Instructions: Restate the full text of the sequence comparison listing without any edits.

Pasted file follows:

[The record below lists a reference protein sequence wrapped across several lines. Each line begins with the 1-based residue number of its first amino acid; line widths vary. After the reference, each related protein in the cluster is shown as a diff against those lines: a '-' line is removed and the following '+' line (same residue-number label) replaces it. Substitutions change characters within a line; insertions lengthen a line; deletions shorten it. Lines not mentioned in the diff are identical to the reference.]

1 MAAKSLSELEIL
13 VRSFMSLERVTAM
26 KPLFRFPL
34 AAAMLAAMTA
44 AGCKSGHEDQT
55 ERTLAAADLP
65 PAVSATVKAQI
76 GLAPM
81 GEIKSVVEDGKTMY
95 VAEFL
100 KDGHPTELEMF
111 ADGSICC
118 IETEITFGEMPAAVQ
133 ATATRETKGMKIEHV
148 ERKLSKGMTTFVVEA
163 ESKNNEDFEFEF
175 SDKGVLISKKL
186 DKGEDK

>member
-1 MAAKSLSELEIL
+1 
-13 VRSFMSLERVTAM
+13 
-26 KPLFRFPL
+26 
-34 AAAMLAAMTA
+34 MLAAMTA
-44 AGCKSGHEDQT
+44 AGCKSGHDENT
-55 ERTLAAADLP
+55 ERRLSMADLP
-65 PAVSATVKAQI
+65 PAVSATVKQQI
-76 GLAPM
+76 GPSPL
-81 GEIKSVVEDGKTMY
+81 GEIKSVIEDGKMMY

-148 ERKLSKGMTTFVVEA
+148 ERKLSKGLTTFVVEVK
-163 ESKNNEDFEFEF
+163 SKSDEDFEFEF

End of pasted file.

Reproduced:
[The record below lists a reference protein sequence wrapped across several lines. Each line begins with the 1-based residue number of its first amino acid; line widths vary. After the reference, each related protein in the cluster is shown as a diff against those lines: a '-' line is removed and the following '+' line (same residue-number label) replaces it. Substitutions change characters within a line; insertions lengthen a line; deletions shorten it. Lines not mentioned in the diff are identical to the reference.]

1 MAAKSLSELEIL
13 VRSFMSLERVTAM
26 KPLFRFPL
34 AAAMLAAMTA
44 AGCKSGHEDQT
55 ERTLAAADLP
65 PAVSATVKAQI
76 GLAPM
81 GEIKSVVEDGKTMY
95 VAEFL
100 KDGHPTELEMF
111 ADGSICC
118 IETEITFGEMPAAVQ
133 ATATRETKGMKIEHV
148 ERKLSKGMTTFVVEA
163 ESKNNEDFEFEF
175 SDKGVLISKKL
186 DKGEDK

>member
-1 MAAKSLSELEIL
+1 
-13 VRSFMSLERVTAM
+13 
-26 KPLFRFPL
+26 
-34 AAAMLAAMTA
+34 MLAAMTA
-44 AGCKSGHEDQT
+44 AGCKSGHDENT
-55 ERTLAAADLP
+55 ERRLSMADLP
-65 PAVSATVKAQI
+65 PAVSATVKQQI
-76 GLAPM
+76 GPSPL
-81 GEIKSVVEDGKTMY
+81 GEIKSVIEDGKMMY

-148 ERKLSKGMTTFVVEA
+148 ERKLSKGLTTFVVEVK
-163 ESKNNEDFEFEF
+163 SKSDEDFEFEF